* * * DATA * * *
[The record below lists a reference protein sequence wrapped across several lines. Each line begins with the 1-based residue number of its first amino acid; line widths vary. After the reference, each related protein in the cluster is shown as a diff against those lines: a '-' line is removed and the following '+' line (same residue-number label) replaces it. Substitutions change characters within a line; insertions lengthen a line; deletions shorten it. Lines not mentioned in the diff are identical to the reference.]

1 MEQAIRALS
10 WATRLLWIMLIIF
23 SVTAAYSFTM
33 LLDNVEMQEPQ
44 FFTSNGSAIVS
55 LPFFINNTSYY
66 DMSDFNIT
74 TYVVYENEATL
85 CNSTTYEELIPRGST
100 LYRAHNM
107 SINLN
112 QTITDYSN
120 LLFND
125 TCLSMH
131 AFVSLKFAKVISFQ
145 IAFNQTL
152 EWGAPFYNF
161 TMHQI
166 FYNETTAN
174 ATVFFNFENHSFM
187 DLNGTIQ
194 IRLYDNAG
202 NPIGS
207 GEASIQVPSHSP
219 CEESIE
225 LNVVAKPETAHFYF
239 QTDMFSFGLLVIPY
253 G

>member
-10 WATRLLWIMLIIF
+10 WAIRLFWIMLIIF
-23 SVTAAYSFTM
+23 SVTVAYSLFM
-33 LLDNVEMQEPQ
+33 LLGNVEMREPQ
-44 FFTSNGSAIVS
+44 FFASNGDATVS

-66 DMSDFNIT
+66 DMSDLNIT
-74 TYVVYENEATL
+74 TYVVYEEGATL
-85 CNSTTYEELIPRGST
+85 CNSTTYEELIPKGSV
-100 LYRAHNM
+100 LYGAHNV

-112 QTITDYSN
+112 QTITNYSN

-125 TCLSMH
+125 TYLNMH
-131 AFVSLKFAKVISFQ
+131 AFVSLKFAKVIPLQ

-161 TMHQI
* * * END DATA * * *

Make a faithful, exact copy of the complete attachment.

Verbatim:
[The record below lists a reference protein sequence wrapped across several lines. Each line begins with the 1-based residue number of its first amino acid; line widths vary. After the reference, each related protein in the cluster is shown as a diff against those lines: a '-' line is removed and the following '+' line (same residue-number label) replaces it. Substitutions change characters within a line; insertions lengthen a line; deletions shorten it. Lines not mentioned in the diff are identical to the reference.]

1 MEQAIRALS
10 WATRLLWIMLIIF
23 SVTAAYSFTM
33 LLDNVEMQEPQ
44 FFTSNGSAIVS
55 LPFFINNTSYY
66 DMSDFNIT
74 TYVVYENEATL
85 CNSTTYEELIPRGST
100 LYRAHNM
107 SINLN
112 QTITDYSN
120 LLFND
125 TCLSMH
131 AFVSLKFAKVISFQ
145 IAFNQTL
152 EWGAPFYNF
161 TMHQI
166 FYNETTAN
174 ATVFFNFENHSFM
187 DLNGTIQ
194 IRLYDNAG
202 NPIGS
207 GEASIQVPSHSP
219 CEESIE
225 LNVVAKPETAHFYF
239 QTDMFSFGLLVIPY
253 G

>member
-10 WATRLLWIMLIIF
+10 WAIRLFWIMLIIF
-23 SVTAAYSFTM
+23 SVTVAYSLFM
-33 LLDNVEMQEPQ
+33 LLGNVEMREPQ
-44 FFTSNGSAIVS
+44 FFASNGDATVS

-66 DMSDFNIT
+66 DMSDLNIT
-74 TYVVYENEATL
+74 TYVVYEEGATL
-85 CNSTTYEELIPRGST
+85 CNSTTYEELIPKGSV
-100 LYRAHNM
+100 LYGAHNV

-112 QTITDYSN
+112 QTITNYSN

-125 TCLSMH
+125 TYLNMH
-131 AFVSLKFAKVISFQ
+131 AFVSLKFAKVIPLQ

-161 TMHQI